When JFDI Doesn’t Work!

“If it’s to be it’s up to me” are words that have galvanised me into action many times. Sometimes though, it translates into JFDI (Just F***ing Do It!) This article is about a time when I found myself heading into JFDI and If It’s To Be territory but I wisely took a different approach.

I found myself, once more, the only woman on an all-male senior leadership team. It was tiresome for me, but more importantly, I looked deeper than my own situation and found that women were under-represented at all leadership levels in the workplace I was a senior leader at.

My male colleagues, with one exception, all had male dominated leadership teams.

I saw no demonstrable awareness that we had a gender equality problem. After thinking about it (& stewing with outrage – see my article about the 4 stages of feminism) for a while, I decided to speak out at a leadership meeting to point out the issue. This was despite the fact that I knew my manager didn’t rate me very much and found me “abrasive” and “emotional.” (I’d had “the talk”) However unlike previous conversations that I had about gender equality, which had been perceived as emotive and anecdotal, I got smart and decided to approach the issue differently. Instead of declaring the gender problem, I prepared and brought the facts, the data, an action plan and a business case to the table.

I also enlisted help!

I enlisted the help of two other powerhouse women who had already forged the way in another division with the same problem. My female colleagues had formed a high-profile, influential and successful program for females. The programs purpose was to address the poor number of women in their division. The opt-in program had gone from zero to 700 members with a fully funded set of activities that included an international study tour, regular ½ day networking forums & coaching circles in less than a year. Importantly, it had accelerated female representation from around 11% to 24% in just 2 years. I knew they were onto a winning formula!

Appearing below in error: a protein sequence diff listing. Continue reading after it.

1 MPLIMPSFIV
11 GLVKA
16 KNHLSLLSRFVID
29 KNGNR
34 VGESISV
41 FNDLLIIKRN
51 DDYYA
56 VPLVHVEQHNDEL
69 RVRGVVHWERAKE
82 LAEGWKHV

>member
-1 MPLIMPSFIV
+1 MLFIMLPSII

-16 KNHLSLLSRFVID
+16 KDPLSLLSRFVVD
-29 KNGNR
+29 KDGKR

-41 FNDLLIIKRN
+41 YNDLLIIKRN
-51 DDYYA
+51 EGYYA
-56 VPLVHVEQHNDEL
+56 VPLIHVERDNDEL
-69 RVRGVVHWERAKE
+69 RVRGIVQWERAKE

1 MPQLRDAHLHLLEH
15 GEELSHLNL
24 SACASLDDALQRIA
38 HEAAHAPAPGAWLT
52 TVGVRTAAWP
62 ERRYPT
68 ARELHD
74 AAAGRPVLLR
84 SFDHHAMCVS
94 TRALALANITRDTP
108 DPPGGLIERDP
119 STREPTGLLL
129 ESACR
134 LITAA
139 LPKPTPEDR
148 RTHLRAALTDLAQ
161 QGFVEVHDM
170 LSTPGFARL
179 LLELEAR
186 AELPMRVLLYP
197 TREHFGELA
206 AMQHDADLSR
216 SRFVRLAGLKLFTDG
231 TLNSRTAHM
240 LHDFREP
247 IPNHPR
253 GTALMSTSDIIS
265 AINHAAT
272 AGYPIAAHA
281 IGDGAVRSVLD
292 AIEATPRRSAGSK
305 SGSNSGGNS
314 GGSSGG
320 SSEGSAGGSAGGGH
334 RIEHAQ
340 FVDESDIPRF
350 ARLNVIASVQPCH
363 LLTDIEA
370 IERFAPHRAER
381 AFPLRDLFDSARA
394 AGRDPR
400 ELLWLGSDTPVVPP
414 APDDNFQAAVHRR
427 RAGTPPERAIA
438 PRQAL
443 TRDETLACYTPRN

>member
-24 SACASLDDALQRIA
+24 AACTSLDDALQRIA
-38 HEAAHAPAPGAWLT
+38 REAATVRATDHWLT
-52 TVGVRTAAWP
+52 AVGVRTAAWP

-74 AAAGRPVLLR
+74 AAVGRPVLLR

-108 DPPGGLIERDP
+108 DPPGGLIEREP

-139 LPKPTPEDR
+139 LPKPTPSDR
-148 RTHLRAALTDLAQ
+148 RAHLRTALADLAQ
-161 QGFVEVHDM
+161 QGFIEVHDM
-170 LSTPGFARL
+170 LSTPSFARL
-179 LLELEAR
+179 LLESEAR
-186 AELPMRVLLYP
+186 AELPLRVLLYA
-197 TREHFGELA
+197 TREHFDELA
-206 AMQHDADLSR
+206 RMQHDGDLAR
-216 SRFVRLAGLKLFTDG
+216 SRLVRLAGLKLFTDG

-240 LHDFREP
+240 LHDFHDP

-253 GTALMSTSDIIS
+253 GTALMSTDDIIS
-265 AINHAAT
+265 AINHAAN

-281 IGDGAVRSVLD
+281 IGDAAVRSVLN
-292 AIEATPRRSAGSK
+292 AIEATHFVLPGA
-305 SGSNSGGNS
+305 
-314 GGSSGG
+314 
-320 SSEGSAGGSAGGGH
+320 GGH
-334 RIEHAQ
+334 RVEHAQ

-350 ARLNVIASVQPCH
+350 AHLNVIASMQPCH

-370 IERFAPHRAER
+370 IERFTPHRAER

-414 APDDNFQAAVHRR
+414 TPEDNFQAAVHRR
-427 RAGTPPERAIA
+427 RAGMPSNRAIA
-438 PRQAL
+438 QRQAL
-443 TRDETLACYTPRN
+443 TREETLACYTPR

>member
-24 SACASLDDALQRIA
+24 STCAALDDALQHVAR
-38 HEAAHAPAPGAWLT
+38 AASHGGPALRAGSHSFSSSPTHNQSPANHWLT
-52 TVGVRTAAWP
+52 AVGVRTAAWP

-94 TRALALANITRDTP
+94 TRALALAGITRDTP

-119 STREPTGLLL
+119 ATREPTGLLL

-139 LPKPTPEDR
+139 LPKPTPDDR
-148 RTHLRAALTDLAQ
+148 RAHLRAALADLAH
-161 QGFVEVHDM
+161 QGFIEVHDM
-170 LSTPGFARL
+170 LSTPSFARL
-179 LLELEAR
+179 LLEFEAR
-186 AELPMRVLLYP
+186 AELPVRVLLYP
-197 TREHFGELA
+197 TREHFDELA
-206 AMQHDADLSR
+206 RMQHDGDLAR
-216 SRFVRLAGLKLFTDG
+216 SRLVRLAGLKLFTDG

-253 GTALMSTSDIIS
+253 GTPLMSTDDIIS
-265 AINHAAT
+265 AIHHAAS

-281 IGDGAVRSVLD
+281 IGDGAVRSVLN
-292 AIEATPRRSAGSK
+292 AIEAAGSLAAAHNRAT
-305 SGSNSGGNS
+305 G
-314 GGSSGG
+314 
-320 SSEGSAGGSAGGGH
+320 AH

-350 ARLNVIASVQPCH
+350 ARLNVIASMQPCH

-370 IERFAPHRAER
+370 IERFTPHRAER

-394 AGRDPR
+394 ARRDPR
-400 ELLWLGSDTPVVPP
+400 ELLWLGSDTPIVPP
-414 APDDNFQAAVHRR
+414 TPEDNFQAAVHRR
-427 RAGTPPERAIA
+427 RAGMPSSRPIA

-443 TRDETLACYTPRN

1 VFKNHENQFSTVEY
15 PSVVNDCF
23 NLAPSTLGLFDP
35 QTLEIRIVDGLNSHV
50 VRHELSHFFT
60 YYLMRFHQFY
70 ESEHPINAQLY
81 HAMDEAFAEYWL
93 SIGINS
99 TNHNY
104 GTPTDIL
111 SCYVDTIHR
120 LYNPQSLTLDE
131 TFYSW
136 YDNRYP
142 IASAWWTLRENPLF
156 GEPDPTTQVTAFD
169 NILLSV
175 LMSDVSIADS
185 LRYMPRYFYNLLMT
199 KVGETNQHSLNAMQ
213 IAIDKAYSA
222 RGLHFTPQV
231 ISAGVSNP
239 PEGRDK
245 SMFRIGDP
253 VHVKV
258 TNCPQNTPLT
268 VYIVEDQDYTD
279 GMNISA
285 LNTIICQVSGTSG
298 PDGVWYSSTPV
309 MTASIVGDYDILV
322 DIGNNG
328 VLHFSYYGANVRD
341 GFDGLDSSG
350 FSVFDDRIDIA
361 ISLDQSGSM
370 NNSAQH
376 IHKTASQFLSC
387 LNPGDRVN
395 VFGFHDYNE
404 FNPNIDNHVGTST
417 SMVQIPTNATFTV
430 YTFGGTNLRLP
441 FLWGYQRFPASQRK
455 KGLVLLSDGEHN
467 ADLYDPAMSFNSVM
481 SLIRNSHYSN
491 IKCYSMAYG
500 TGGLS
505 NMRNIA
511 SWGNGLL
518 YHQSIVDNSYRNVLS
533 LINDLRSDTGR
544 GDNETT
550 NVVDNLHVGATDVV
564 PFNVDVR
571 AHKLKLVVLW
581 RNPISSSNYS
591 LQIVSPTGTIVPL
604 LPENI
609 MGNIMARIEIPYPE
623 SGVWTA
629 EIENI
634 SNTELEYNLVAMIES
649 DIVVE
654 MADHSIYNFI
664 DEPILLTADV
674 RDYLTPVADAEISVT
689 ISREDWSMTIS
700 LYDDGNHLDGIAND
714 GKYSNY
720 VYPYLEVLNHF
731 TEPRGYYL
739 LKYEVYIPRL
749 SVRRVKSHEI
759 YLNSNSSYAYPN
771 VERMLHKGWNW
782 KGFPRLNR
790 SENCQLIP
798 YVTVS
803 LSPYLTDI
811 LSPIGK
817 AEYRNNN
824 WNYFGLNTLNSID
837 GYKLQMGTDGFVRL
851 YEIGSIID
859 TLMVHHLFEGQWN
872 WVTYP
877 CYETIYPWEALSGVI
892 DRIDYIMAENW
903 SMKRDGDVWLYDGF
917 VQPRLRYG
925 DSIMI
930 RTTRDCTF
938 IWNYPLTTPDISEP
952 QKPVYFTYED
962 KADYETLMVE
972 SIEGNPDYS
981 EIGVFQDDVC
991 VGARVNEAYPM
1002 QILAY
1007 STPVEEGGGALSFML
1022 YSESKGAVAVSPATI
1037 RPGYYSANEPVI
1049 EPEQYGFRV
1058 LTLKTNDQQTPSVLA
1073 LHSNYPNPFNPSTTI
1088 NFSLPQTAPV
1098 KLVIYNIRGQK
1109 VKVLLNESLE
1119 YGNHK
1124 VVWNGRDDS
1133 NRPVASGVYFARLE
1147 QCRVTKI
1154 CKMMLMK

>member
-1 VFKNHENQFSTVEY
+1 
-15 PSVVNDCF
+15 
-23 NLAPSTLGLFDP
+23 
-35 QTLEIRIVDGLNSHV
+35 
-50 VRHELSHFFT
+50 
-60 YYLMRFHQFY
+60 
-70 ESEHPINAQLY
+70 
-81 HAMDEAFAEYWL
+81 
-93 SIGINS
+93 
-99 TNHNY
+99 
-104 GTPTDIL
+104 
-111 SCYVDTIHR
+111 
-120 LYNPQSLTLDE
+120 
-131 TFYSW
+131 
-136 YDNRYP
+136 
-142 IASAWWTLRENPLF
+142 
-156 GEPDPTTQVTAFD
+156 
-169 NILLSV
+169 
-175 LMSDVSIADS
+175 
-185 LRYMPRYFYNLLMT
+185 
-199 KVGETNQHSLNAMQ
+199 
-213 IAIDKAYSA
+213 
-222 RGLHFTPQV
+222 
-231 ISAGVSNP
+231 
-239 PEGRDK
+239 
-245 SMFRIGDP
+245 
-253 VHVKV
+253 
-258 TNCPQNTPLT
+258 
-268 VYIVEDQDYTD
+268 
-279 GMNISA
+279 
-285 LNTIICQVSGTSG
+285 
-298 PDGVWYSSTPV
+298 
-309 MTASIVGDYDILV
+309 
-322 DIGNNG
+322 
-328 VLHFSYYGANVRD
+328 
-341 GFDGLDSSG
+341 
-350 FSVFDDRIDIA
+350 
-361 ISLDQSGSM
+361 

I shamelessly leveraged this success so I could set about improving opportunities for the women in my workplace. I figured that a force of three passionate, committed and informed senior women would be a force too difficult to reckon with. And it was! After the case for change was put forth by my female colleagues that showcased their success and the great outcomes they were creating for women and our business,  I got support, funding and commitment from my manager to assist advancing women in our workplace. I don’t care if he did it just to shut me up, I got the outcomes that women needed to advance.

The hard work did not stop  there.

My colleagues and I worked purposefully and continuously at keeping the gender equality opportunity front of mind. However the women in that workplace are now better off because I didn’t sit back and admire the problem.

Now I’m a big fan of JFDI (Just F***ing Do It) but this is one of those times when a deliberate, planned and purposeful approach worked. And that makes me happy!

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